I can relate to Mollie Baldwin of Home Care for Maine regarding her comments in the April 27 newspaper article, “Growing Old at Home.”

My wife and I own a local home care agency. When we started our business in 2005, we accepted MaineCare clients until the low reimbursement and sporadic payments made it impossible for us to pay our employees a living wage and for us to make even a modest profit.

In an industry with a 72 percent turnover rate, it is essential to keep competent and dependable employees, as they are our representatives and their expertise our product. By maintaining a committed workforce, home care agencies can keep administrative and insurance costs at a minimum, thus ensuring a stable, profitable cash flow while keeping their hourly rates competitive.

Regrettably, we had to cease accepting MaineCare clients to concentrate on servicing individuals and families who could afford to pay privately for our services, or those who were covered by long-term care insurance and federal programs.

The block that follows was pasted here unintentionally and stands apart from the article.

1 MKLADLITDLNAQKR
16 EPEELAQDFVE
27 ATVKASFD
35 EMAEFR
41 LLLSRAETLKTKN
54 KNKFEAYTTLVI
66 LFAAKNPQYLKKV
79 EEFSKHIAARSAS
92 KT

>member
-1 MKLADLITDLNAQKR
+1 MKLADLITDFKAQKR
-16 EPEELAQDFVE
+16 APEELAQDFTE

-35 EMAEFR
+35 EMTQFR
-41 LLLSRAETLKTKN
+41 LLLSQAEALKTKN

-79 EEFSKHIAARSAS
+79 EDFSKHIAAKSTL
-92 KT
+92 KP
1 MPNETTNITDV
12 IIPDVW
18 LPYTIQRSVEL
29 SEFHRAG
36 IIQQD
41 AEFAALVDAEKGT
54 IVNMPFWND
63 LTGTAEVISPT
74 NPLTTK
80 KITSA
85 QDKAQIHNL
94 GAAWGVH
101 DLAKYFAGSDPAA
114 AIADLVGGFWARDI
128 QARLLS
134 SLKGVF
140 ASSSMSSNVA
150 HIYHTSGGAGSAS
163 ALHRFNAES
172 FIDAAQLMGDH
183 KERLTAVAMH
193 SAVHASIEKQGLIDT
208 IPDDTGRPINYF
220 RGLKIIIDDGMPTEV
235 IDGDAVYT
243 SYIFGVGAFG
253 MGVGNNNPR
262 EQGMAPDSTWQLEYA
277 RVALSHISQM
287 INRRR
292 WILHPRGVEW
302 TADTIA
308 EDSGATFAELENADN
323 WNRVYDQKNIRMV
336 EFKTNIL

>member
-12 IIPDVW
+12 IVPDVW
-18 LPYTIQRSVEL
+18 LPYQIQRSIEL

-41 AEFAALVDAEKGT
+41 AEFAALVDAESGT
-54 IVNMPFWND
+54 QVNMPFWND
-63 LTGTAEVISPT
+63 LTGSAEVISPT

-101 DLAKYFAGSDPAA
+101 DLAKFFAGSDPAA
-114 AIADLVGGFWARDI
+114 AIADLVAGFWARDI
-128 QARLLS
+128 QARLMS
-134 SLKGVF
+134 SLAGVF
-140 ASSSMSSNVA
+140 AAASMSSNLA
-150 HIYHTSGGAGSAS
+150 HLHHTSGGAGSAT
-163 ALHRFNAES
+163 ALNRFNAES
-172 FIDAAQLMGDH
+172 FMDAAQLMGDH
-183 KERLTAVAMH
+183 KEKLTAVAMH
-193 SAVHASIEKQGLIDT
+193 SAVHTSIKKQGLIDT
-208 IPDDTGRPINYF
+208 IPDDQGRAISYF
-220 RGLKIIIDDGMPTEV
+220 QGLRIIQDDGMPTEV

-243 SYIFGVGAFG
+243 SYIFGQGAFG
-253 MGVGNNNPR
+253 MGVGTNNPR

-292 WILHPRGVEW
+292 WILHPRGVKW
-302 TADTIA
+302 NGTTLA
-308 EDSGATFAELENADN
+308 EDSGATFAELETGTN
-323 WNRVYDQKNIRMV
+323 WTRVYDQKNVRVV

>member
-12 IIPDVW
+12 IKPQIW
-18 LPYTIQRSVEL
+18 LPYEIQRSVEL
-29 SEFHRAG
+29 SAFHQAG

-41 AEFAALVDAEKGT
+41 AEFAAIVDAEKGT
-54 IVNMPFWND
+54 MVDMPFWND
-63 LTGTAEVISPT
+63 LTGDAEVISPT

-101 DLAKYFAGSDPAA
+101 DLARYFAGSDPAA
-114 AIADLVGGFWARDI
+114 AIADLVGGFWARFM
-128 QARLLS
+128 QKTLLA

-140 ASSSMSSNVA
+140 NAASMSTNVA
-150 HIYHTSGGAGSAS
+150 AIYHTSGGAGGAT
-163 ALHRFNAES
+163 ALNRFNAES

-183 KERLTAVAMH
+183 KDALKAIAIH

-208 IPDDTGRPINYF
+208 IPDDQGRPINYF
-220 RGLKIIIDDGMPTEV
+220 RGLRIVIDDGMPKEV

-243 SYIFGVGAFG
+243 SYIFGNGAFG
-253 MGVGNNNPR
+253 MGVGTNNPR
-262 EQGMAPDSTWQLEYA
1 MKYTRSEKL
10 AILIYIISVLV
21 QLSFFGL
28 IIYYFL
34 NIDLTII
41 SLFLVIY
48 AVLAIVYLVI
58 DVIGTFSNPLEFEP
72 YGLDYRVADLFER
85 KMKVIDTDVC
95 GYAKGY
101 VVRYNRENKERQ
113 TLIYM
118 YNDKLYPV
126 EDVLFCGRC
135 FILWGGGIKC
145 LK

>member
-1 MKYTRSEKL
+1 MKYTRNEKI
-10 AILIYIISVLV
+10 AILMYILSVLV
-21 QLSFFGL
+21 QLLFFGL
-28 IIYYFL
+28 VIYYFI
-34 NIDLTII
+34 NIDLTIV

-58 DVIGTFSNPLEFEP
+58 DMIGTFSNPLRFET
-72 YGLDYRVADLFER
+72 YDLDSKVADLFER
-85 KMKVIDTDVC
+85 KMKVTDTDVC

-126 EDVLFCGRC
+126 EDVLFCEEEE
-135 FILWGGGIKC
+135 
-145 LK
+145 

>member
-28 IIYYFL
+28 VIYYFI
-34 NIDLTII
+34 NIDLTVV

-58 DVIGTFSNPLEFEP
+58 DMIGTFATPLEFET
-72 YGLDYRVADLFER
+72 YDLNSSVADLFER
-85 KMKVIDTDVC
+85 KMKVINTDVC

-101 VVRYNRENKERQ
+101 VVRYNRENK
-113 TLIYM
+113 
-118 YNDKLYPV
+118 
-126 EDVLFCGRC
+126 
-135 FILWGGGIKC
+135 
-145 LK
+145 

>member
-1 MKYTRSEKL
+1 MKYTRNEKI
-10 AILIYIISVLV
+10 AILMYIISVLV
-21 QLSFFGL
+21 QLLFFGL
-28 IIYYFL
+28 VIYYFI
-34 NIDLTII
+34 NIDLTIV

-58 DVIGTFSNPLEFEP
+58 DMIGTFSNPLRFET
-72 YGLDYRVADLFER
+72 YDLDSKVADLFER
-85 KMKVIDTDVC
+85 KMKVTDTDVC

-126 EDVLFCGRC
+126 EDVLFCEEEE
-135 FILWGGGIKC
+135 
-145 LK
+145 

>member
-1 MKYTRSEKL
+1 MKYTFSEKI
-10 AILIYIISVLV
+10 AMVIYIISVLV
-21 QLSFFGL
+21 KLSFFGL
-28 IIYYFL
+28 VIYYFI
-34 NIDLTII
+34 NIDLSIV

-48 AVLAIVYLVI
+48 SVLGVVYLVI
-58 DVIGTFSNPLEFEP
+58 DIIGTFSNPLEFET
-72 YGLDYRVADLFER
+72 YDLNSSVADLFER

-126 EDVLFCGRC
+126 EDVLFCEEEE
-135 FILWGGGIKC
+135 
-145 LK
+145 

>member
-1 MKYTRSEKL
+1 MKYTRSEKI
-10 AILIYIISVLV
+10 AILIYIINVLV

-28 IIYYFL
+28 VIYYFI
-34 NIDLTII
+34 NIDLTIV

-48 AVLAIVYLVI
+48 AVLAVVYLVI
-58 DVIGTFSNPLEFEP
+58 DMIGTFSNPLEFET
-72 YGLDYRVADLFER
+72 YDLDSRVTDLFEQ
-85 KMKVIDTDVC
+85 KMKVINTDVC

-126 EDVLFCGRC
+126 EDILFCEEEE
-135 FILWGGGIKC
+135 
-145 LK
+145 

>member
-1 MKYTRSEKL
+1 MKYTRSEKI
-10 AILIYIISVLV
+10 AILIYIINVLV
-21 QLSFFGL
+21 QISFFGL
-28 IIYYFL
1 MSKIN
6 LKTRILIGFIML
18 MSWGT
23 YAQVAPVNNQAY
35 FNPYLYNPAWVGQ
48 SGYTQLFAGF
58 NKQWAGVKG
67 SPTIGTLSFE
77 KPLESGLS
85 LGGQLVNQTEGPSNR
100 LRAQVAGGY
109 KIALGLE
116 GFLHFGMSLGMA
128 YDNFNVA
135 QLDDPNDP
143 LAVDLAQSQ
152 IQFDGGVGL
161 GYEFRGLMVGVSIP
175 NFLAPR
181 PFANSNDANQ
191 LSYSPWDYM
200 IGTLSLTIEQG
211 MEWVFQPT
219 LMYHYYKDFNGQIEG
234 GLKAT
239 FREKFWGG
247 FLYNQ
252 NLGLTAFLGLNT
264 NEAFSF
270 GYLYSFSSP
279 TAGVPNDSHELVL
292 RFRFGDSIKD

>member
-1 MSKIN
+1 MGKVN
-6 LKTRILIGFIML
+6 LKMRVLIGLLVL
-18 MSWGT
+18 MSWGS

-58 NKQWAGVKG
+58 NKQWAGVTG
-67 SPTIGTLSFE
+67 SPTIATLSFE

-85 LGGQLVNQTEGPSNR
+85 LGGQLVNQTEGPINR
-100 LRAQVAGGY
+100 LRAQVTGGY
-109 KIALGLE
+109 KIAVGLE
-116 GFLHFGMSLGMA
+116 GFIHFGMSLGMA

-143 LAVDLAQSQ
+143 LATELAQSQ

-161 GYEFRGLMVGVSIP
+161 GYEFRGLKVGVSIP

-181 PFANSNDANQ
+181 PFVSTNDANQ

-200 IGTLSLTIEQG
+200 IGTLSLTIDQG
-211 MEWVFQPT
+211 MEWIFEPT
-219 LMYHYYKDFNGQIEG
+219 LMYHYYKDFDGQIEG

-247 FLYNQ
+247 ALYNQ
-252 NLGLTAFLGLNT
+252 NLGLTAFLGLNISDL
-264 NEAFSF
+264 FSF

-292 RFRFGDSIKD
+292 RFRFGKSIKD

If more seniors who are financially able to pay privately utilized a licensed, insured agency that conducts criminal background checks, provides workers compensation and unemployment benefits, there likely would not be such a great need to increase MaineCare benefits.

Unfortunately, agencies must deal with the “underground” — unlicensed caregivers who are paid in cash, and have not undergone a vetting process. These people pay nothing into the system, very few receive an IRS 1099 form reflecting their earnings, and can be a financial liability should they injure themselves during the course of their work. Many have criminal histories or a poor driving record.

Donald Brann | Gardiner

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